Tuesday, March 20, 2007
Thoughts on Enterprisey Architects...
You need to ask yourself the following questions:
- Does it sometimes take two weeks to plan for a one-hour task?
- It isn't too difficult to think of one very senior manager who is universally acknowledged to be completely incapable of doing his job but for political considerations will still remain in position after multiple reorganizations
- The word enterprise itself doesn't have a strong meaning in that it can refer to a variety of levels within the corporate structure
- Your boss has more people over him (e.g. his boss, his boss's boss,etc) than under him
- You are periodically called away from actual work to have a meeting about when you should next have a meeting about "the Schedule."
- You politely decline an invitation to attend an all-employee "we love you and want to make you feel included" shindig, at which some IT executive will be presenting, and your boss's boss has a talk with your boss, who then explains to you that having real work to do is not a good enough reason not to go
- You must attend meetings in order to find out what you are quite capable of reading via email.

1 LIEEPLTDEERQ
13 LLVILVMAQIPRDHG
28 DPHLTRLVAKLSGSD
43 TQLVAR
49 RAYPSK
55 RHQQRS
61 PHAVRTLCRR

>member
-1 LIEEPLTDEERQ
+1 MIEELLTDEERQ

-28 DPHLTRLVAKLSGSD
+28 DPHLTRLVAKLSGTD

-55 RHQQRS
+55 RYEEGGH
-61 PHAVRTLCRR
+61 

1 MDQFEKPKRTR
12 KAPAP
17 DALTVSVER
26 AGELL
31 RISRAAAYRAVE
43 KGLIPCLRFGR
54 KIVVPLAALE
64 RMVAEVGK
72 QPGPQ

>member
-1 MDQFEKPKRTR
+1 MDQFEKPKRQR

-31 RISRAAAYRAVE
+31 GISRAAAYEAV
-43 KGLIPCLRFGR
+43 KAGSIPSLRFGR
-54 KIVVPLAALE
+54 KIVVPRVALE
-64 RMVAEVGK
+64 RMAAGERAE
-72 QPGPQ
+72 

- Before you schedule a meeting, you have to figure out challenging logistical considerations such as which building
- Getting approval to purchase a $3,000 laptop is no more difficult than getting approval to buy a $10 stapler
- Your executives have drank the kool-aid pushed by large enterprise vendor X and is brought in to make everything more efficient and everything becomes more difficult
- You spend 90% of your time navigating or working around bureaucracy and 10% doing real work.
- You stamp everything "DRAFT" to cover your butt...
- There are employees whose sole purpose is to type information from one system to another
- You suddenly realize you are posting Dilbert cartoons not because you think they're funny, but because you identify with them.
- Every time you have a meeting with someone from another "department," your manager feels he needs to attend.
- Project managers maintains two schedules, one to keep track of what the developers are working on, and the other to show to management.
What kind of leadership does your enterprise practice?